When you open a new cereal box, before you tear into the bag, you're likely to see some empty space at the top. Cereal settles during shipping, with smaller pieces filling all the space at the bottom and leaving that extra space on top. If you've ever tried to squeeze more cereal into something – a bowl, a bag or a storage container – and you've done it by shaking the container, you've taken advantage of this same phenomenon.
Earlier this year, General Mills (NYSE: GIS) found a way to use it to reduce the amount of packaging it uses for its bulk boxes of Cheerios. Thanks to a proprietary technology that had been under development for five years, the cereal now settles on the production line instead of during shipping, said Liz Mahler, General Mills’ marketing manager for the product. As a result, 10 percent more cereal fits into the boxes, reducing the packaging per volume and the related shipping costs and emissions.
The new cereal-box design was one of many packaging innovations showcased at the Walmart Sam’s Club Sustainable Packaging Exposition in May. Other examples include wine bottles and shoe boxes that were redesigned by Walmart (NYSE: WMT).
In the case of the Cheerios, the new boxes hit the shelves at Sam’s Club, Costco and BJ’s in February. Even though they contain 10 percent more cereal, the boxes are actually smaller, too: The new bulk packages consume roughly 4 percent fewer materials, resulting in an estimated reduction of 200,000 pounds of paperboard a year. That's the equivalent of more than 1,000 trees. Between the smaller boxes and the higher volume of cereal, the boxes are now 92 percent full instead of 75 percent full, said Ron Sasine, Walmart’s senior director for private label packaging.
Fitting more cereal into less space means fewer trucks are needed to transport the same volume of Cheerios. General Mills estimates it will need 10 percent less trucking for these boxes, which will save 25,000 gallons of fuel and reduce its carbon footprint by 220 metric tons annually. The company accomplished the smaller packaging – and more cereal per package – in spite of trading a single big box for a package of two smaller, connected boxes that can be split apart.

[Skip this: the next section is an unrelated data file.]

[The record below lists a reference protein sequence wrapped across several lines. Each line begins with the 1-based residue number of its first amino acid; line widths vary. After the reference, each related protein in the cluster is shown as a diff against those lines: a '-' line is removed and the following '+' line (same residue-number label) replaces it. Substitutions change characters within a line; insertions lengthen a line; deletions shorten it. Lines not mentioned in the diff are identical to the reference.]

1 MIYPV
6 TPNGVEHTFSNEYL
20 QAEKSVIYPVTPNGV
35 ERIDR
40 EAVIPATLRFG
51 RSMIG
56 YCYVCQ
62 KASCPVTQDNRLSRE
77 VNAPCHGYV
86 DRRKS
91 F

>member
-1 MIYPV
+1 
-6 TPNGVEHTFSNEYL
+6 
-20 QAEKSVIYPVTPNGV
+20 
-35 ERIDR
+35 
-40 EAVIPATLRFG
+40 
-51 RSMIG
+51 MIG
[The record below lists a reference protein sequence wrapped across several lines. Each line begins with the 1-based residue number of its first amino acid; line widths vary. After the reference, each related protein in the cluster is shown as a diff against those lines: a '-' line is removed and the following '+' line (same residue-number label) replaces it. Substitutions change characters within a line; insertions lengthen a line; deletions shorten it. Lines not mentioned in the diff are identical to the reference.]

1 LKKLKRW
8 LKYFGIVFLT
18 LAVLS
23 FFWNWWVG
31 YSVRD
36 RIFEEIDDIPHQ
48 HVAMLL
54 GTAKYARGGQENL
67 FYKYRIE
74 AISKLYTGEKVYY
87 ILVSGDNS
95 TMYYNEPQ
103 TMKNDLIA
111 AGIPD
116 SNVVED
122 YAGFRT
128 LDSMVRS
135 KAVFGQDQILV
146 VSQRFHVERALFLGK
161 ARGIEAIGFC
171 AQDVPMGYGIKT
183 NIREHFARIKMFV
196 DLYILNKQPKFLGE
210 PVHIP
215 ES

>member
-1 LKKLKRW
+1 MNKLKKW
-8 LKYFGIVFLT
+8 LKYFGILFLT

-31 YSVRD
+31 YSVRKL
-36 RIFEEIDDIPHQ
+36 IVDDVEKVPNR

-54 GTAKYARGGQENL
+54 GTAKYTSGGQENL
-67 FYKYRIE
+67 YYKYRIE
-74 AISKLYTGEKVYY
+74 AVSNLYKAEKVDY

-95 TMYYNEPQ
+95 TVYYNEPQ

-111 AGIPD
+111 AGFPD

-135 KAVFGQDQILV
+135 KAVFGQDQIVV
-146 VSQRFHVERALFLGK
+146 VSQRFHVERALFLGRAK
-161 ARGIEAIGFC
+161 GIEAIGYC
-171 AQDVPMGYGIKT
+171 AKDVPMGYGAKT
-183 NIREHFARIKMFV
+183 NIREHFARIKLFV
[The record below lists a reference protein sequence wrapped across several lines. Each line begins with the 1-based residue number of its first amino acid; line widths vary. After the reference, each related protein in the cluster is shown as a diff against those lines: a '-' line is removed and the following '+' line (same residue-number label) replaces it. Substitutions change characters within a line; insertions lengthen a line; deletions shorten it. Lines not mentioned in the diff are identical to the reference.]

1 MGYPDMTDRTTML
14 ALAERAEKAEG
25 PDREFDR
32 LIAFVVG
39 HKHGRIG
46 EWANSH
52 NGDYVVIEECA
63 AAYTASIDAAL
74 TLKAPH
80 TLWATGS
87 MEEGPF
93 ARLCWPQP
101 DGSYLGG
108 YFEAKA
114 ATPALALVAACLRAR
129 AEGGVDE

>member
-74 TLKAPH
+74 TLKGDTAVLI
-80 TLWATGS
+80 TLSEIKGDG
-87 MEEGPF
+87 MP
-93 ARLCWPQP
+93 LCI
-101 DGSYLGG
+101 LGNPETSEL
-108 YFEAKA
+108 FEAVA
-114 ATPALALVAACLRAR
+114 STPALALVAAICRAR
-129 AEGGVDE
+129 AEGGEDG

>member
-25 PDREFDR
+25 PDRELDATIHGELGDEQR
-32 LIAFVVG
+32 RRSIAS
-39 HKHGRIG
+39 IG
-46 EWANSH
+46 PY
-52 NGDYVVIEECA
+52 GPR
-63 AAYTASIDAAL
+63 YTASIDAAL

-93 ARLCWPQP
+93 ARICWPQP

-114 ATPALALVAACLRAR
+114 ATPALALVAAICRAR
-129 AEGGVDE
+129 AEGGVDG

Getting more consumers to buy bulk
General Mills used the redesign to tackle one challenge it had been having with its previous bulk boxes: It turns out customers don't like big boxes. “They’re just bulky,” Mahler said of the old packages. She said ease of storing and pouring is the biggest barrier to the bigger sizes, although customer research showed that consumers like the value of larger packages.
And that raises an interesting point. If General Mills had applied the same cereal-settling technology to its previous one big box instead of switching to two boxes sold together, wouldn't it be able to reduce the packaging materials even further?
Well, that depends. While one big box would likely require less material than two small boxes (everything else being equal), if General Mills can get more consumers to switch from regular-sized boxes to these bulk boxes, it may end up saving more packaging in the long run. But if it only converts consumers who already buy bulk boxes of Cheerios, then General Mills might do better for the environment by sticking to one large box instead of two. In other words, it all comes down to consumer behavior.
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